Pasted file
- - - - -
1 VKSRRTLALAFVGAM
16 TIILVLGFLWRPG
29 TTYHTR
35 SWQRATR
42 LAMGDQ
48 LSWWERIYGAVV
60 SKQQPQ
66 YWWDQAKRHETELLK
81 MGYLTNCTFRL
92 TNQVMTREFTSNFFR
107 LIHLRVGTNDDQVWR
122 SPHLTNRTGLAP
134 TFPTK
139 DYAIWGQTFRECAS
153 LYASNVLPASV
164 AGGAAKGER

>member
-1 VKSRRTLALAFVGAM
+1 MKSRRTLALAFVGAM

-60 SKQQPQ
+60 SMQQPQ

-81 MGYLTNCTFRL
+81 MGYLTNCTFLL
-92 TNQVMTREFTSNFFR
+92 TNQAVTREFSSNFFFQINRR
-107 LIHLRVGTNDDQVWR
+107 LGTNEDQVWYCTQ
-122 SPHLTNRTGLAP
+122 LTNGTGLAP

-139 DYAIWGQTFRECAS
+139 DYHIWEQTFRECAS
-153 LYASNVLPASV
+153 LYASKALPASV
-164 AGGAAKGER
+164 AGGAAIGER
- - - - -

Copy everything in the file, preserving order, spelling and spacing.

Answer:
1 VKSRRTLALAFVGAM
16 TIILVLGFLWRPG
29 TTYHTR
35 SWQRATR
42 LAMGDQ
48 LSWWERIYGAVV
60 SKQQPQ
66 YWWDQAKRHETELLK
81 MGYLTNCTFRL
92 TNQVMTREFTSNFFR
107 LIHLRVGTNDDQVWR
122 SPHLTNRTGLAP
134 TFPTK
139 DYAIWGQTFRECAS
153 LYASNVLPASV
164 AGGAAKGER

>member
-1 VKSRRTLALAFVGAM
+1 MKSRRTLALAFVGAM

-60 SKQQPQ
+60 SMQQPQ

-81 MGYLTNCTFRL
+81 MGYLTNCTFLL
-92 TNQVMTREFTSNFFR
+92 TNQAVTREFSSNFFFQINRR
-107 LIHLRVGTNDDQVWR
+107 LGTNEDQVWYCTQ
-122 SPHLTNRTGLAP
+122 LTNGTGLAP

-139 DYAIWGQTFRECAS
+139 DYHIWEQTFRECAS
-153 LYASNVLPASV
+153 LYASKALPASV
-164 AGGAAKGER
+164 AGGAAIGER